So I’ve finally completed my first clinical year! Yayyy!!
How did it go?
It wasn’t a total flop so I’m not mad. I’ve honestly enjoyed the ups and downs through it all. Although extremely tiring, I’ll definitely miss the early morning rounds, history taking, physical examinations, huh a lot, as I’m going on this vacation. It’s not the end of it though.
The rotations I had for this clinical year were Internal Medicine and General Surgery.
Of the two, which did I enjoy?
I, without a thread of doubt, would choose Internal Medicine just because my anatomy was not as sharp to match up with General Surgery and Covid-19 made me miss the in-person experience on the ward with General Surgery as well.
Related| Day in the life of a Medical student
All in all, I’m glad it’s over. On to the next; Obstetrics and Gynaecology
Here are 10 things you need to know before you kick start your first clinical year
1. Follow Instructions
No truer words have been said about Clinical years than this. Entering it, all you want to do is excel and do better than the previous years. Hence, some people unfortunately study the unimportant stuff and leave out the vital ones. What you’re usually expected to come out with at the end of this year is a good history, performing all the important physical examinations, and arriving at an appropriate diagnosis. Just do that. If your school has a standard set of questions and areas you need to pay more attention to than others, do just that. You’ll only be frustrated in the end if you burden yourself with the low yield materials
2. You can’t remember everything & that’s ok
Sorry to say this but it’s highly likely you’re going to forget most of your anatomy and physiology in your first clinical year. It’s ok. The best thing to do is revise whenever you can. What I did to prepare for a class on a particular topic/region I knew very little about was going back to the basics. Literally, everything, so that you understand what’s going on. You don’t need to do the whole anatomy and physiology course again and don’t stress too much about it.
3. You appreciate medicine much more
This should’ve probably been the first. I’d be spitting facts if I told you half of my theory was merely memorized in the basic sciences/pre-med. When lecturers mention beautiful names and make analogies you try to imagine but never can, it is very unfulfilling. You appreciate and love medicine more on the ward especially if you take the ward sessions seriously. It’s so amazing to actually see the things you were taught in books in real life.
4. Prepare yourself mentally
I’m starting to understand the importance of all these positive mentalities, affirmations, etc, that everyone uses now. They are very much needed for your mental and physical wellbeing. It’s not an easy journey trust me. When you condition your mind to accept whatever challenge lies ahead, you’re good to go. Tell yourself, you’ll make it and it’ll come to pass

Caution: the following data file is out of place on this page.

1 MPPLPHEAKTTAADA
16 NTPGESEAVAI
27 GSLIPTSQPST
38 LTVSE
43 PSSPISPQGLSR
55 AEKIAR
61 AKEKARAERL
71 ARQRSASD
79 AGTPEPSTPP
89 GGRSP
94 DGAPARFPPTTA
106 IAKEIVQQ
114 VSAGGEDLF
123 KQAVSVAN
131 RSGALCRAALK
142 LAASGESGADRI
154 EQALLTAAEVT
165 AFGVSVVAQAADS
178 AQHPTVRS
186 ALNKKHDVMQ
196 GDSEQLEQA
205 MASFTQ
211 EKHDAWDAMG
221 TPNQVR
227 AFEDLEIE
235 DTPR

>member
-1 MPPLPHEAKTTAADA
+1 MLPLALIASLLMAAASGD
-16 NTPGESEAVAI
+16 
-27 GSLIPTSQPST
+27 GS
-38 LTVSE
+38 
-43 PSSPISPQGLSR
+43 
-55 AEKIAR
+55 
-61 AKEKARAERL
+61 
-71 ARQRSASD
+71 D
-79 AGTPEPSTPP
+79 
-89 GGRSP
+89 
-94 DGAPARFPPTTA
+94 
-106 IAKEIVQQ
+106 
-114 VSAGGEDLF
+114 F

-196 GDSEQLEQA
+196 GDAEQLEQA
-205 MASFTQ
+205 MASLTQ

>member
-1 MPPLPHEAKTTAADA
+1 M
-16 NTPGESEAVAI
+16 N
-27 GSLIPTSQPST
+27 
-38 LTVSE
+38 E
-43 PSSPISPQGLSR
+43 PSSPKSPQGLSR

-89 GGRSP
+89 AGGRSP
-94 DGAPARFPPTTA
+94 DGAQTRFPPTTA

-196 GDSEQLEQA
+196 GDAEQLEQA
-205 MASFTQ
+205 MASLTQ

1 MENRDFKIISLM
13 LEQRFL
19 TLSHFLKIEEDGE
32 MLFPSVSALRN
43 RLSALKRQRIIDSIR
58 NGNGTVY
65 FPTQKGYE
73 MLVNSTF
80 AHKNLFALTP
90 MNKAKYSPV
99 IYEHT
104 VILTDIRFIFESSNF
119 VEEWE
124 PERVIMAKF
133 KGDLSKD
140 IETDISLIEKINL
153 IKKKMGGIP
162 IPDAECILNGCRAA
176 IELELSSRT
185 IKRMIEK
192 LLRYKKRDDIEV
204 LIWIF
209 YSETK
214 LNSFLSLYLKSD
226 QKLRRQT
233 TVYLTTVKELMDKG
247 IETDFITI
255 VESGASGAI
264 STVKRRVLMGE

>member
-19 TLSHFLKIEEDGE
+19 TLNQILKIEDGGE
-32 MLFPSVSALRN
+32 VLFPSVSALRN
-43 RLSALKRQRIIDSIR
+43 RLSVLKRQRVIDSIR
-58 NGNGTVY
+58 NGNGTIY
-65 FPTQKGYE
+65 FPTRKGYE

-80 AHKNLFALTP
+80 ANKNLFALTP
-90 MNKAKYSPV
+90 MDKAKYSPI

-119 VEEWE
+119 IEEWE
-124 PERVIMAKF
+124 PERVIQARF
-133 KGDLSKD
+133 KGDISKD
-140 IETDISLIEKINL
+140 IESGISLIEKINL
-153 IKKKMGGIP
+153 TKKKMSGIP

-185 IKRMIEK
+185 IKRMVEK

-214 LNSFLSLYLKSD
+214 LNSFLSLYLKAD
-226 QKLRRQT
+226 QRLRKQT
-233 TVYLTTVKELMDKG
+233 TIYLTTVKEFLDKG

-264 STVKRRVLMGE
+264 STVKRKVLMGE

5. Your body won’t like you
At a point, especially during my finals, I cared less about developing stress acne coupled with anxiety diarrhea. My body was just not having it because it was adapting to a new system. This may not be the time to be on strict diets and gyming all you can. Let it go if possible and concentrate on what’s important and you’ll be shocked at how fast your body returns to default mode when it’s all over.
6. You have to be intentional & willing to compromise
1st clinical year can take a toll on your friendships and relationships even before you realize it, and it’s mostly with people who are not into the medical field and therefore, don’t understand how things work. It requires you to be intentional, putting in much effort to do daily, weekly, or even monthly catch-ups. Here, is where priorities set in. Know who comes first and make it a point to keep in touch and maintain that contact. They’re usually your greatest support systems during the many downtimes in medical school. Don’t ignore them
7. Adjust quickly
Also, in this new learning experience, it would be 100% beneficial to adjust quickly to the new scheme of things. It’s a one time, never-ending marathon. There is no time to waste. In the first few weeks, things may seem slow but it’d be prudent on your part to look for relevant materials to keep you on top of your game because when the pressure sets inn, you’ll be overwhelmed.
8. Stay organized
Staying organized is such a powerful tool in med school. It saves you so much stress and makes your life very simple. Since I started using the digital google calendar (which I never used before until now), most days are fairly smooth. I’m able to chip in additional patient and library visits and get notified at least 15minutes to the intended time.
What more could a girl I ask for? These student planners listed on Etsy are beginner-friendly and serves its purpose well. They are from one of the categories of the famous The Happy Planner
9. You may not be taught this again
It can be scary how you learn so much in less time on which grounds you’re going to practice as medical doctors in the near future. I keep asking myself if I’m even ready. If you come to terms with the fact that this is a once and for all shot, you’ll learn even harder for it.
10. You have to enjoy it
I really enjoyed this year as I said early on. I keep talking about being a chronic procrastinator in my previous blog posts. This year I vowed to avoid that, keep it all together, nice and smooth, and have fun with it. I tell you, it’s so interesting and wonderful that way. Don’t focus too much on the stress. Just go with the flow and have fun with it
What questions do you have about starting the clinical year? Your fears and the rumors you’ve heard. Kindly let me know in the comment section down below and I’ll gladly answer them
Thanks for reading. And all the best.
See you soon!
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